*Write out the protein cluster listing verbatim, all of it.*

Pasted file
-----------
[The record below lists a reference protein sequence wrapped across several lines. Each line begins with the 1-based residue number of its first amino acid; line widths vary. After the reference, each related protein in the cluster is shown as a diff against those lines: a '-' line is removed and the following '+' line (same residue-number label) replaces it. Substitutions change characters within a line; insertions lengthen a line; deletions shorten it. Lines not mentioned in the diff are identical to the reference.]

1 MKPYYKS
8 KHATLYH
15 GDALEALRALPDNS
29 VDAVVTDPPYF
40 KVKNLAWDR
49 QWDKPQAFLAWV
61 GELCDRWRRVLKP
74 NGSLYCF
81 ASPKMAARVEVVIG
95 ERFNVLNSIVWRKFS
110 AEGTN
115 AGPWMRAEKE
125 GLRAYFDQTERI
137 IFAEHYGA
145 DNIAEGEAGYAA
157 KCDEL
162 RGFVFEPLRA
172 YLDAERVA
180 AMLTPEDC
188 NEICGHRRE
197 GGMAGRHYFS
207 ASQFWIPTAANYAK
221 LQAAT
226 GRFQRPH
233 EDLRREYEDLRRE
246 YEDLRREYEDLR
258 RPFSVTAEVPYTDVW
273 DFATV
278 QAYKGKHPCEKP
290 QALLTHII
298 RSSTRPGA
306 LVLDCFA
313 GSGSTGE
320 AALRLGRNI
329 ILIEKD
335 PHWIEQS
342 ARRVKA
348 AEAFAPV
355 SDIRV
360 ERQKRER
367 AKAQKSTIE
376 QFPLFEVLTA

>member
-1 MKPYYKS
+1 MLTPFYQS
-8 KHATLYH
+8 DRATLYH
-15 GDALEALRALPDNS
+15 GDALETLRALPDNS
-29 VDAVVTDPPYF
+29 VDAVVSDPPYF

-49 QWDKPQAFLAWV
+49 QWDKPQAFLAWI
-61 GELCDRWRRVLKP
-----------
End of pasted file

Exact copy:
[The record below lists a reference protein sequence wrapped across several lines. Each line begins with the 1-based residue number of its first amino acid; line widths vary. After the reference, each related protein in the cluster is shown as a diff against those lines: a '-' line is removed and the following '+' line (same residue-number label) replaces it. Substitutions change characters within a line; insertions lengthen a line; deletions shorten it. Lines not mentioned in the diff are identical to the reference.]

1 MKPYYKS
8 KHATLYH
15 GDALEALRALPDNS
29 VDAVVTDPPYF
40 KVKNLAWDR
49 QWDKPQAFLAWV
61 GELCDRWRRVLKP
74 NGSLYCF
81 ASPKMAARVEVVIG
95 ERFNVLNSIVWRKFS
110 AEGTN
115 AGPWMRAEKE
125 GLRAYFDQTERI
137 IFAEHYGA
145 DNIAEGEAGYAA
157 KCDEL
162 RGFVFEPLRA
172 YLDAERVA
180 AMLTPEDC
188 NEICGHRRE
197 GGMAGRHYFS
207 ASQFWIPTAANYAK
221 LQAAT
226 GRFQRPH
233 EDLRREYEDLRRE
246 YEDLRREYEDLR
258 RPFSVTAEVPYTDVW
273 DFATV
278 QAYKGKHPCEKP
290 QALLTHII
298 RSSTRPGA
306 LVLDCFA
313 GSGSTGE
320 AALRLGRNI
329 ILIEKD
335 PHWIEQS
342 ARRVKA
348 AEAFAPV
355 SDIRV
360 ERQKRER
367 AKAQKSTIE
376 QFPLFEVLTA

>member
-1 MKPYYKS
+1 MLTPFYQS
-8 KHATLYH
+8 DRATLYH
-15 GDALEALRALPDNS
+15 GDALETLRALPDNS
-29 VDAVVTDPPYF
+29 VDAVVSDPPYF

-49 QWDKPQAFLAWV
+49 QWDKPQAFLAWI
-61 GELCDRWRRVLKP